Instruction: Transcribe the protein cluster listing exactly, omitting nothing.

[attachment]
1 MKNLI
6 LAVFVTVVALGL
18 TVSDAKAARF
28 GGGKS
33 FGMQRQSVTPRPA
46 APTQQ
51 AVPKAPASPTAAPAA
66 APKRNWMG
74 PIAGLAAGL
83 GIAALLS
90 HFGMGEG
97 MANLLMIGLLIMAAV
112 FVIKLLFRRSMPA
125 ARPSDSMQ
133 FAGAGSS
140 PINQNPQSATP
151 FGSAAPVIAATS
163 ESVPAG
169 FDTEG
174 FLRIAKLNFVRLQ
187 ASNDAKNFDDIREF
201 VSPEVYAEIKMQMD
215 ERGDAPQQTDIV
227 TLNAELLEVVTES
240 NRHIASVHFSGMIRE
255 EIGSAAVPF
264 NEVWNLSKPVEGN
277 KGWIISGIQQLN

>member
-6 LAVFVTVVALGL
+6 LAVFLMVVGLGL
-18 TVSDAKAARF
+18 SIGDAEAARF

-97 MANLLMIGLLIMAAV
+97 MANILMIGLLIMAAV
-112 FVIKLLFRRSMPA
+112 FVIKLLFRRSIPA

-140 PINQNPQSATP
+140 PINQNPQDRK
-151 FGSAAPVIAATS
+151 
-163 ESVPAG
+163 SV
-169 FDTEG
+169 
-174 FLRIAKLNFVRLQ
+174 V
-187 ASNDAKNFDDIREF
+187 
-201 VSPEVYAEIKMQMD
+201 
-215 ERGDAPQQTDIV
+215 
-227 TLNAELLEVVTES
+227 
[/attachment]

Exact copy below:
1 MKNLI
6 LAVFVTVVALGL
18 TVSDAKAARF
28 GGGKS
33 FGMQRQSVTPRPA
46 APTQQ
51 AVPKAPASPTAAPAA
66 APKRNWMG
74 PIAGLAAGL
83 GIAALLS
90 HFGMGEG
97 MANLLMIGLLIMAAV
112 FVIKLLFRRSMPA
125 ARPSDSMQ
133 FAGAGSS
140 PINQNPQSATP
151 FGSAAPVIAATS
163 ESVPAG
169 FDTEG
174 FLRIAKLNFVRLQ
187 ASNDAKNFDDIREF
201 VSPEVYAEIKMQMD
215 ERGDAPQQTDIV
227 TLNAELLEVVTES
240 NRHIASVHFSGMIRE
255 EIGSAAVPF
264 NEVWNLSKPVEGN
277 KGWIISGIQQLN

>member
-6 LAVFVTVVALGL
+6 LAVFLMVVGLGL
-18 TVSDAKAARF
+18 SIGDAEAARF

-97 MANLLMIGLLIMAAV
+97 MANILMIGLLIMAAV
-112 FVIKLLFRRSMPA
+112 FVIKLLFRRSIPA

-140 PINQNPQSATP
+140 PINQNPQDRK
-151 FGSAAPVIAATS
+151 
-163 ESVPAG
+163 SV
-169 FDTEG
+169 
-174 FLRIAKLNFVRLQ
+174 V
-187 ASNDAKNFDDIREF
+187 
-201 VSPEVYAEIKMQMD
+201 
-215 ERGDAPQQTDIV
+215 
-227 TLNAELLEVVTES
+227 